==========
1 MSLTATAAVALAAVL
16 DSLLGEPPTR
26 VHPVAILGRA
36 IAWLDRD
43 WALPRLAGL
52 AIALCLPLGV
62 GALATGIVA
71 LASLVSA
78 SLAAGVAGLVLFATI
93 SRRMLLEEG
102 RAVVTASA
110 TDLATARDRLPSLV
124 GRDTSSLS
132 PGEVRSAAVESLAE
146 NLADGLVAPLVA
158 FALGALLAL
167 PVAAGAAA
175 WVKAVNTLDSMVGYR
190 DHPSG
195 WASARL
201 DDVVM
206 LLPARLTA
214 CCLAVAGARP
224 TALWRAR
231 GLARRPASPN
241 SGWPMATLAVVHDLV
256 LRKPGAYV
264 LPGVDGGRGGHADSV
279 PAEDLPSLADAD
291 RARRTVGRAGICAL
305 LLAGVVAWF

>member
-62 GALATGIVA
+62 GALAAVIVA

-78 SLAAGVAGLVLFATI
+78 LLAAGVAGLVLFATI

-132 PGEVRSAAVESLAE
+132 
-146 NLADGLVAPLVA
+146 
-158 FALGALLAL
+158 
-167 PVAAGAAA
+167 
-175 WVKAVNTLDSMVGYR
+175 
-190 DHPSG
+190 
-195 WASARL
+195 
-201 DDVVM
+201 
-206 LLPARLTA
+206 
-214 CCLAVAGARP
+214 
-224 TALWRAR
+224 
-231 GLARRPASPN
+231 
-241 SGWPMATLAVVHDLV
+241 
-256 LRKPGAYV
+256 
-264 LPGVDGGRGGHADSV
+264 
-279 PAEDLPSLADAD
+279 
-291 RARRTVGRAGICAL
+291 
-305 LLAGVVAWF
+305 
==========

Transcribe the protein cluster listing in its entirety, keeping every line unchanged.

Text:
1 MSLTATAAVALAAVL
16 DSLLGEPPTR
26 VHPVAILGRA
36 IAWLDRD
43 WALPRLAGL
52 AIALCLPLGV
62 GALATGIVA
71 LASLVSA
78 SLAAGVAGLVLFATI
93 SRRMLLEEG
102 RAVVTASA
110 TDLATARDRLPSLV
124 GRDTSSLS
132 PGEVRSAAVESLAE
146 NLADGLVAPLVA
158 FALGALLAL
167 PVAAGAAA
175 WVKAVNTLDSMVGYR
190 DHPSG
195 WASARL
201 DDVVM
206 LLPARLTA
214 CCLAVAGARP
224 TALWRAR
231 GLARRPASPN
241 SGWPMATLAVVHDLV
256 LRKPGAYV
264 LPGVDGGRGGHADSV
279 PAEDLPSLADAD
291 RARRTVGRAGICAL
305 LLAGVVAWF

>member
-62 GALATGIVA
+62 GALAAVIVA

-78 SLAAGVAGLVLFATI
+78 LLAAGVAGLVLFATI

-132 PGEVRSAAVESLAE
+132 
-146 NLADGLVAPLVA
+146 
-158 FALGALLAL
+158 
-167 PVAAGAAA
+167 
-175 WVKAVNTLDSMVGYR
+175 
-190 DHPSG
+190 
-195 WASARL
+195 
-201 DDVVM
+201 
-206 LLPARLTA
+206 
-214 CCLAVAGARP
+214 
-224 TALWRAR
+224 
-231 GLARRPASPN
+231 
-241 SGWPMATLAVVHDLV
+241 
-256 LRKPGAYV
+256 
-264 LPGVDGGRGGHADSV
+264 
-279 PAEDLPSLADAD
+279 
-291 RARRTVGRAGICAL
+291 
-305 LLAGVVAWF
+305 